With the end of slavery, blacks were wooed northward under the guise of freedom only to find life in the north a struggle. Low pay, crappy living conditions, and yes, racism caused many to long for plantation life in the south. In fact, it was not uncommon for freed slaves to leave the north and return to the life they were more comfortable with.

With factories in the east and north in need of cheap labor as well as the Transcontinental Railroad being built, wealthy industrialists turned to Europe and Asia for the cheapest labor they could find. Chinese arrived in boatloads and were put to work on the railroad, working in horrific conditions for little pay and sometimes even being killed on the job.

Meanwhile, cities like New York, Boston, and Philadelphia became home to neighborhoods defined by one’s European ancestry. Irish, Italian, Jewish, and German neighborhoods sprung up and competed for factory work, often leading to horrific gang violence between the different groups.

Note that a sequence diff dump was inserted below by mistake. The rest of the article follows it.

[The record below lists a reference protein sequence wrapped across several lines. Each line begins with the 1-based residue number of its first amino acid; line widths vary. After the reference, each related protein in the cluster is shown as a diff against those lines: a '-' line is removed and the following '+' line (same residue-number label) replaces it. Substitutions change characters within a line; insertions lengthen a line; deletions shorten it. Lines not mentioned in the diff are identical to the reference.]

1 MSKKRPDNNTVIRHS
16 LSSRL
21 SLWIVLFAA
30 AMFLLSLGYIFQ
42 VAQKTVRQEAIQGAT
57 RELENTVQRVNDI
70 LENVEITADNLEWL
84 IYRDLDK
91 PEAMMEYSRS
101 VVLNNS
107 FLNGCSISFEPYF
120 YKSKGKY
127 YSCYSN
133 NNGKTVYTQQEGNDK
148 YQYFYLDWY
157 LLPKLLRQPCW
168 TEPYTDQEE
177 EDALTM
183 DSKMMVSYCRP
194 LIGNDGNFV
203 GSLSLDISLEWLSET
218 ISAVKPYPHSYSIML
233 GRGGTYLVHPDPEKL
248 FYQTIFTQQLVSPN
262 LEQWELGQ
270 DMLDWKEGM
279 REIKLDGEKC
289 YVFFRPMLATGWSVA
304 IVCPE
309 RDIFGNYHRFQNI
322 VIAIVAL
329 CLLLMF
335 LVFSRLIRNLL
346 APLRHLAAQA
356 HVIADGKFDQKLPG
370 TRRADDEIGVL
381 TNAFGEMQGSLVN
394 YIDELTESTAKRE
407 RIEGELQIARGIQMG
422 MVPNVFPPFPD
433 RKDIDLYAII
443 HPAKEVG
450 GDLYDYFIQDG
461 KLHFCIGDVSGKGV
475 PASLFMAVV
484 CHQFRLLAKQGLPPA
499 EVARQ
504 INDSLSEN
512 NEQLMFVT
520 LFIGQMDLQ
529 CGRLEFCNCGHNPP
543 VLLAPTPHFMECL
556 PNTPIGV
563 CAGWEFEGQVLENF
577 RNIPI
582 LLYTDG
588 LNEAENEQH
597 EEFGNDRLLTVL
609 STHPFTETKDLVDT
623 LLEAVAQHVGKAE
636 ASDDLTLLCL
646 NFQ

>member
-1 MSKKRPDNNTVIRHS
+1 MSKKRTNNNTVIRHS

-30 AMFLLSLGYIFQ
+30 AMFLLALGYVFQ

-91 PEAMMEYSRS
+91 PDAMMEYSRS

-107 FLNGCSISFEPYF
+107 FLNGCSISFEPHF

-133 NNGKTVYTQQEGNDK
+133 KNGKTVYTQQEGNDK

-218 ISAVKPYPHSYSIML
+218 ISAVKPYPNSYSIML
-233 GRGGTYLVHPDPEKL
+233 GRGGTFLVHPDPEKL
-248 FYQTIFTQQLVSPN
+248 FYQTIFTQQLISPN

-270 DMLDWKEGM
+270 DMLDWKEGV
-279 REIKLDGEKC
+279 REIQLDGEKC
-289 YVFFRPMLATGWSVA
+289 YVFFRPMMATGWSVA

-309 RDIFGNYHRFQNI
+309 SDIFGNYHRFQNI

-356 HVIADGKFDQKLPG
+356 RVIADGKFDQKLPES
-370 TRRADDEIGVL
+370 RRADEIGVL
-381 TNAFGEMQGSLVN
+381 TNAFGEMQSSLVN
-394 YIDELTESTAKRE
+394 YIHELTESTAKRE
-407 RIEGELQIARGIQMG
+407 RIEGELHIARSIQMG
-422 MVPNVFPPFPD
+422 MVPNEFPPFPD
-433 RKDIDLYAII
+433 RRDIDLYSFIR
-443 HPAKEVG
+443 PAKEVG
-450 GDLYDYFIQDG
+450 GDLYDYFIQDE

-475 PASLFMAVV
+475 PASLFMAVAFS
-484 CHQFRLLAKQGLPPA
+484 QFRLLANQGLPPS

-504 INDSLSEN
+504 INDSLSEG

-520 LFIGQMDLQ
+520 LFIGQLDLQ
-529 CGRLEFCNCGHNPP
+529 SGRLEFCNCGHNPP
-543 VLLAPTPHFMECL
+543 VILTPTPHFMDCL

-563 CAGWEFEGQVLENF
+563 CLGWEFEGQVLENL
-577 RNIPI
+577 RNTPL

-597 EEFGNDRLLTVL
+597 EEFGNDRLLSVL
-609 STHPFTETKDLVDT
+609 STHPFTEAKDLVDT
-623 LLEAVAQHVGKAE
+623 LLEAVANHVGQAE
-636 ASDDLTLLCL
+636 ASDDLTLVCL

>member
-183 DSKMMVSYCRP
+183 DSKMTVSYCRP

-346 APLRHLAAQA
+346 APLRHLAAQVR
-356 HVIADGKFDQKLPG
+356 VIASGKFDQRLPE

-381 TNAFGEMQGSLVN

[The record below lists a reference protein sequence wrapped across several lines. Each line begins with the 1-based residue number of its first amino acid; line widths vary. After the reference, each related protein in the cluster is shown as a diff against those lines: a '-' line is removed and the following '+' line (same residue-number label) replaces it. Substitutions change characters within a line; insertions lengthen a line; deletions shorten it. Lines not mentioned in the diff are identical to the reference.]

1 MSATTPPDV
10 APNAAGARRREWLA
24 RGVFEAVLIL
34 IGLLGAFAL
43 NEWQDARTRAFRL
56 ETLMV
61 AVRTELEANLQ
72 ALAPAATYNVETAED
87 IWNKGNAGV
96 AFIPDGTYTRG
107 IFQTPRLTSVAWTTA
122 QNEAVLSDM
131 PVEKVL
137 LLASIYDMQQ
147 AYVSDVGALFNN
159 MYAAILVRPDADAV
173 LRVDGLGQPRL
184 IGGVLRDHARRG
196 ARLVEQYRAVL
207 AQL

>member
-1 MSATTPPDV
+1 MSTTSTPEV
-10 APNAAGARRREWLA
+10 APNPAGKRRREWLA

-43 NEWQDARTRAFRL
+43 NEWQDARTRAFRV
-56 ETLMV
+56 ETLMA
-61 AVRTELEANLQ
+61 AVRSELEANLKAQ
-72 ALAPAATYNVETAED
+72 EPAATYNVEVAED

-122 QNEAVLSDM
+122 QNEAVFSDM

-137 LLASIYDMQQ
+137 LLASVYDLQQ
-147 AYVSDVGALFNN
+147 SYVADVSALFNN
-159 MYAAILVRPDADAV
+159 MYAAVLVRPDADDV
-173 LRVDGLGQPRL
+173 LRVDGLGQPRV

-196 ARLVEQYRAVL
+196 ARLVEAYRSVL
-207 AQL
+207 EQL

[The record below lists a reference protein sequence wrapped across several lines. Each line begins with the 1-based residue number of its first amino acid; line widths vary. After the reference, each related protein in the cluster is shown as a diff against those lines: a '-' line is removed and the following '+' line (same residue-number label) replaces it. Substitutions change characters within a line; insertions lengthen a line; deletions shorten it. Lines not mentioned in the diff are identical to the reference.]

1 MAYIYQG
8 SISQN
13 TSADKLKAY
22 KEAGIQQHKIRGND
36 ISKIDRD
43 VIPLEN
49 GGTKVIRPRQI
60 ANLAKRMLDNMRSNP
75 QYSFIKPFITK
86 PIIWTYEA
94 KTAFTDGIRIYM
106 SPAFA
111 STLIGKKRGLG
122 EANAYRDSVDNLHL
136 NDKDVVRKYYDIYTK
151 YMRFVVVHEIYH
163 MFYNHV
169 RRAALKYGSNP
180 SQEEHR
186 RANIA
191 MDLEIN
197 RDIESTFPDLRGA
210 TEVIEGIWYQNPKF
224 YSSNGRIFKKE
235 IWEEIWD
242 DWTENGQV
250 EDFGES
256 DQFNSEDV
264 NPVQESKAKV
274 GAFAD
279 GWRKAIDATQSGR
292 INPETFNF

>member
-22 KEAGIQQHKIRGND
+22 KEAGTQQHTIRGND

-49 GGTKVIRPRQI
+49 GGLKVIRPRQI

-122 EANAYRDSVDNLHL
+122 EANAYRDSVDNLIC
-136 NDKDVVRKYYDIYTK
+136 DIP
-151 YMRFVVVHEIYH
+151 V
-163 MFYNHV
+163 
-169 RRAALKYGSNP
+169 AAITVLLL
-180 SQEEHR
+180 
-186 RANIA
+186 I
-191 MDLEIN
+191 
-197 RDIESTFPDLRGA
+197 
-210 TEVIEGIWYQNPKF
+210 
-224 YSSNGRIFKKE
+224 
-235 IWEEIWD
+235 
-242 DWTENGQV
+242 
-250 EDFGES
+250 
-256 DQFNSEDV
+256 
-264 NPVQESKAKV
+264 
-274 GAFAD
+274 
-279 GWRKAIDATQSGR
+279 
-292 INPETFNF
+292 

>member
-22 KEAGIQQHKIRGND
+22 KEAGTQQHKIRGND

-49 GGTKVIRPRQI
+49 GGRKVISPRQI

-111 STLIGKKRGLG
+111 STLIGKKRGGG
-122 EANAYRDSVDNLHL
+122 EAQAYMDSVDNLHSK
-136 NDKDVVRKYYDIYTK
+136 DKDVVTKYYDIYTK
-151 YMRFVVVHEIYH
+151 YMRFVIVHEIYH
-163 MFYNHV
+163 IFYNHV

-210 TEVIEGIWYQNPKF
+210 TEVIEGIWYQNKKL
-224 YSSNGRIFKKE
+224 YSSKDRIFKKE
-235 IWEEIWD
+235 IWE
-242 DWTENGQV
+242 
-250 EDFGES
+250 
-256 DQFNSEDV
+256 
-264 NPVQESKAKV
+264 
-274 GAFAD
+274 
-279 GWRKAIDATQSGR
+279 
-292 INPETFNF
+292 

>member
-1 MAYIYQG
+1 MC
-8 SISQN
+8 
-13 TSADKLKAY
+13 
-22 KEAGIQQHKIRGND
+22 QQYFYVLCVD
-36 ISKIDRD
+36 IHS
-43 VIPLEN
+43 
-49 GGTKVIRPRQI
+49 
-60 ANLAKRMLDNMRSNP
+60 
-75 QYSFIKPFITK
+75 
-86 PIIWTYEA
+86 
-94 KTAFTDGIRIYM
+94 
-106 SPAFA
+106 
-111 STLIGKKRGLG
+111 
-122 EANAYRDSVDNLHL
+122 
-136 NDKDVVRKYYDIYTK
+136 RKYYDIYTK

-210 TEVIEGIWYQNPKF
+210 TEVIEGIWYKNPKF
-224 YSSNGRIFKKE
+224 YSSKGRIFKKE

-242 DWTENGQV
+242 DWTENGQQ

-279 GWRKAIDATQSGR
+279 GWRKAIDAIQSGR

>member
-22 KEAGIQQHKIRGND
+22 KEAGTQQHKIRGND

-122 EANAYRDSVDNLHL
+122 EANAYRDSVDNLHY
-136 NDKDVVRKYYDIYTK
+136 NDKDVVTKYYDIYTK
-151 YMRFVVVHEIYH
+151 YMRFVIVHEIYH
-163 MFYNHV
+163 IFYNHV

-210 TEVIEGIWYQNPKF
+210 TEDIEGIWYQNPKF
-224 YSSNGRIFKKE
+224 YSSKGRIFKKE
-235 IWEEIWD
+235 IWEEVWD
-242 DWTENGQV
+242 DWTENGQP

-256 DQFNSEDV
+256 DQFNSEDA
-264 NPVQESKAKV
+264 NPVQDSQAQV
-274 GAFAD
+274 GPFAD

Before black on black crime was the issue it is today in cities like Chicago, there was plenty of white on white crime, much of it the end result of the same factors that cause what is happening today: low paying jobs, little hope of advancing your life, and a sense of no one caring enough to want to improve your living conditions.

World War I was perhaps the most horrifying war we involved ourselves in (although WWII and Korea are right up there). The death toll not just among American servicemen, but among all participating nations drastically reduced the availability of a cheap male work force.

No big deal in America, just put children to work. Then our factories, railroads, and shipyards were filled with uneducated boys doing some of the most dangerous work imaginable and often paying for it by losing a limb or their life.